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powering a dc motor from ac?

Discussion in 'Power Electronics' started by moose842, Jan 13, 2022.

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  1. moose842


    Jan 13, 2022
    I need help powering a DC motor from AC. Trying to power an old vacuum motor running 120V DC at 8A. I know I need a bridge rectifier and then some sort of smoothing capacitor, HOWEVER doing the calculations I found, I'd apparently need somewhere in the neighborhood of 66,000 microfarad capacitance to smooth it out. Formula: C=I/(2*f*vpp), where I=load current, f=AC frequency, and vpp=desired voltage ripple. I used 1V for voltage ripple, but honestly i have no idea how much ripple is acceptable to still run a DC motor like this without too much issue or overheating.

    Unfortunately, I did not keep or even look at the circuit powering said motor, so I can't reverse engineer this thing, but I SERIOUSLY doubt a simple household vacuum had 66,000 uF worth of capacitors in it... (I'm no engineer, but it just don't seem right..)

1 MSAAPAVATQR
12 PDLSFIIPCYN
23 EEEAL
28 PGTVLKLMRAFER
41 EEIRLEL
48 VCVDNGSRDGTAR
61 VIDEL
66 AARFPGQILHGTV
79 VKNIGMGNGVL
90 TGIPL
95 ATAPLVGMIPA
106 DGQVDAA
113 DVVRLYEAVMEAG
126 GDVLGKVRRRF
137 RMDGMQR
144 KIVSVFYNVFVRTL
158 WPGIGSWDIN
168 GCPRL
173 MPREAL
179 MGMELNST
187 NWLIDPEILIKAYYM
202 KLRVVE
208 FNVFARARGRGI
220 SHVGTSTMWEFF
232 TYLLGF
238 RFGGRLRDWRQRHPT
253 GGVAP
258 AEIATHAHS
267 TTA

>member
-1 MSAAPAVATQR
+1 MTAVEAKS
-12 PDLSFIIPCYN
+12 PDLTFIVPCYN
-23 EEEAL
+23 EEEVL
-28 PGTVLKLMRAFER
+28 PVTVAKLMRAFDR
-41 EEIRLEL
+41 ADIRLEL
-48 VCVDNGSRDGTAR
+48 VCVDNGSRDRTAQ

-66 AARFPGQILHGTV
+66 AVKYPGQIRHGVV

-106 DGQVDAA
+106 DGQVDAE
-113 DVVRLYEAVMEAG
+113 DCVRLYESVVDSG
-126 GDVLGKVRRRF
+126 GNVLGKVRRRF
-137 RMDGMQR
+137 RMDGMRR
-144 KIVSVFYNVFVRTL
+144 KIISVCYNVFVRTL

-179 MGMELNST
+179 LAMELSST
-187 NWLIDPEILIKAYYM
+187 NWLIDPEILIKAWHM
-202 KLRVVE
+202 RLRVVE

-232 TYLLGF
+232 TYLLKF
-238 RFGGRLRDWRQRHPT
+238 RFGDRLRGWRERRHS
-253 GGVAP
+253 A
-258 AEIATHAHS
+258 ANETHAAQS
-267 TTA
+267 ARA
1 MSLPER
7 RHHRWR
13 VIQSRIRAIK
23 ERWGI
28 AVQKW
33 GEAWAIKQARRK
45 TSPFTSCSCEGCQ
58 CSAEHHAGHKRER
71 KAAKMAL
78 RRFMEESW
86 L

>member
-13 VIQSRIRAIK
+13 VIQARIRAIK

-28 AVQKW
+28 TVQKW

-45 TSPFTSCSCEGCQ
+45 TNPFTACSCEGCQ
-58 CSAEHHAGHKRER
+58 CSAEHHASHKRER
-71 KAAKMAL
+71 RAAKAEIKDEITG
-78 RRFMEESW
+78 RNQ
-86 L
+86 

Can anyone answer 1: how to smooth out my rectified DC for my needs and/or 2: how much voltage ripple is acceptable for running my motor.
  2. Martaine2005


    May 12, 2015
    Typical back of the envelope calculation is 1000μF for each Amp.
    I have lots of blender motors and Hoover motors, none have smoothing caps just X2 caps.

  3. Bluejets


    Oct 5, 2014
    Can be done but not a good approach however you look at it.
    Get a motor designed for the supply and loading on ac.
  4. Harald Kapp

    Harald Kapp Moderator Moderator

    Nov 17, 2011
    You don't have to.
    On the contrary, this would be detrimental. Rectifying 120 V AC gives you ~ 170 V peak. Using a large smoothing capacitor means you'd operate the motor from 170 V (DC +- ripple) which is way to high for the motor. Without capacitor the effective voltage (RMS) after rectifying will still be 120 V. Perfect for the motor.

    100 %. DC motors are controlled by pwm signals in many applications.
  5. Ylli


    Jun 19, 2018
    As others have said, no smoothing capacitor is necessary. In fact, if this is a "universal" motor (brushes, wound rotor and stator), then it most likely run on the raw AC just as well as DC.
  6. Minder


    Apr 24, 2015
    Plus a typical DC motor only needs a rectified supply, no cap necessary.
    From the other site, it IS a Universal motor.
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